Patients with asthma and/or chronic obstructive pulmonary disease (COPD) have an increased risk for the development of long-term lower back pain, thus underscoring the importance of considering the overall health of all individuals who are experiencing long-term lower back pain. Researchers conducted a prospective cohort study based on the Stockholm Public Health Cohort (SPHC) from 2006 to 2010, and their results were published in the European Spine Journal.
The investigators sought to evaluate whether respiratory disorders increased the risk for troublesome lower back pain in individuals who had experienced no or occasional lower back pain at baseline. Adults >18 years of age who had responded to the SPHC survey 2006/2010 were included in the analysis. Study inclusion was based on a response to the following question: “During the previous 6 months, have you experienced low back pain?” Responses varied and included the following “No,” “Yes, a couple of days in the last 6 months,” “Yes, a couple of days each month,” “Yes, a couple of days each week,” and “Yes, every day.” Individuals who responded with either “No” or “Yes, a couple of days in the last 6 months” were defined as having no or occasional lower back pain.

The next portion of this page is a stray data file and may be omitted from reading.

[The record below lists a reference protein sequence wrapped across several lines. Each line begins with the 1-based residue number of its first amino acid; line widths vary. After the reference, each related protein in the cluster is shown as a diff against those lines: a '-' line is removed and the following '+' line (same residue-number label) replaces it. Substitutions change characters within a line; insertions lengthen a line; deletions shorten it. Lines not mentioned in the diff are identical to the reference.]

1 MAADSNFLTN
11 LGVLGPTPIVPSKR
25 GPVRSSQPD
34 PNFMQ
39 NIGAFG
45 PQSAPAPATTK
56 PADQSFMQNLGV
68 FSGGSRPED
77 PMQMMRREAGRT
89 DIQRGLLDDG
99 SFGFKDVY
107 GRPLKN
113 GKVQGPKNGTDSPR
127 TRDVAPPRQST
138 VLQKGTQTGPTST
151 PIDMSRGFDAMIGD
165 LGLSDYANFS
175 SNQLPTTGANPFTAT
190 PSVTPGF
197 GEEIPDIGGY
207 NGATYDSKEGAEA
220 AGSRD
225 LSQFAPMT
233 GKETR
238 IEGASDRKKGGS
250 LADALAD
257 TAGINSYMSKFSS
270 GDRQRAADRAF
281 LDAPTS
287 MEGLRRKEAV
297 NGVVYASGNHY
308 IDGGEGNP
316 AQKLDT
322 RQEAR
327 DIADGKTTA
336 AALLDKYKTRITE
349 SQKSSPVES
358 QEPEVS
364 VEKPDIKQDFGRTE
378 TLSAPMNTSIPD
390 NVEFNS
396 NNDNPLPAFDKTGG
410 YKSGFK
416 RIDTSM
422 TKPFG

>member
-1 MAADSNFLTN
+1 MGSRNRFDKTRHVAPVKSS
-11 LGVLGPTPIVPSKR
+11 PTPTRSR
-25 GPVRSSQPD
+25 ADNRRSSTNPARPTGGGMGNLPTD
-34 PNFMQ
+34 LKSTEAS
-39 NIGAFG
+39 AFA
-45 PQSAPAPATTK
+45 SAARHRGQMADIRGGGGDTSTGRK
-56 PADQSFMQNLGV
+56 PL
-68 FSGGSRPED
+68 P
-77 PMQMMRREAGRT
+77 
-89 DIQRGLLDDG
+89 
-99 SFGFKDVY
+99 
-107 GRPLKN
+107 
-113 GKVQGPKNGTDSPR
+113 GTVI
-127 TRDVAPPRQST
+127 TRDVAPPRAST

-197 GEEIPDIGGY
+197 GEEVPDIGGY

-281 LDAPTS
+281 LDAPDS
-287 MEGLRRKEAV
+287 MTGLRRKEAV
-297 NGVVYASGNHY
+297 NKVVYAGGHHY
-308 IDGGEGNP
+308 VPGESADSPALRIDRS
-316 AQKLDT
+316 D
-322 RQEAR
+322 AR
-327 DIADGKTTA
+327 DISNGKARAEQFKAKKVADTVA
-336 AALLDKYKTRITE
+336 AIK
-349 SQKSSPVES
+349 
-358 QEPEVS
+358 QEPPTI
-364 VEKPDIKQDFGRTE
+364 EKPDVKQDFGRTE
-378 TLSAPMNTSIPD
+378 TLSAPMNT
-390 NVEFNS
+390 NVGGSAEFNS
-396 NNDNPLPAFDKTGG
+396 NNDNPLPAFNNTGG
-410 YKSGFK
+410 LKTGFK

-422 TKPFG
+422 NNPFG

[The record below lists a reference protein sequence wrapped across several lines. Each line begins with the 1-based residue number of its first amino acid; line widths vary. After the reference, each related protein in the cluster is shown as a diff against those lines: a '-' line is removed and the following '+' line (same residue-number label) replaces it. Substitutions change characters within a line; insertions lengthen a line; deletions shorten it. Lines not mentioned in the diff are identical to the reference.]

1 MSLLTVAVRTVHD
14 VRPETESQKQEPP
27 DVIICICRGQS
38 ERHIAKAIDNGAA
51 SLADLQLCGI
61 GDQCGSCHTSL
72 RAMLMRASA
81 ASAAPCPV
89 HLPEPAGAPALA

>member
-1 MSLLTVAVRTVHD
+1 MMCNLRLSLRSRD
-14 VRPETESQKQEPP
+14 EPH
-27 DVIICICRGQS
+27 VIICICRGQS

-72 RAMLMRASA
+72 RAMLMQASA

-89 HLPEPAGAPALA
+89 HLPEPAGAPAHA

A total of 17,177 adults who reported no or occasional lower back pain in the previous 6 months were included in the study. Individuals who reported experiencing lower back pain more often than occasionally were excluded from the study. Of those who were excluded, 757 patients had asthma, 168 patients had COPD, and 46 patients had both asthma and COPD.
Based on adjusted study results, those participants with asthma had a risk for troublesome lower back pain at follow-up (risk ratio [RR], 1.29; 95% CI, 0.92-1.81), but the risk was not statistically significant. However, patients with COPD did have a significantly increased risk for lower back pain (RR, 2.0; 95% CI, 1.13-3.56; P =.02). Last, patients with asthma and concurrent COPD also had a significantly increased risk for lower back pain (RR, 3.55; 95% CI, 1.58-7.98; P =.002).
The investigators concluded that these results “highlight the importance to consider the overall health of people suffering from [lower back pain], and to take the multimorbidity perspective into consideration.” Additional longitudinal studies are warranted to confirm the study findings.
Rasmussen-Barr E, Magnusson C, Nordin M, Skillgate E. Are respiratory disorders risk factors for troublesome low-back pain? A study of a general population cohort in Sweden [published online July 19, 2019]. Eur Spine J. doi:10.1007/s00586-019-06071-5
This article originally appeared on Pulmonology Advisor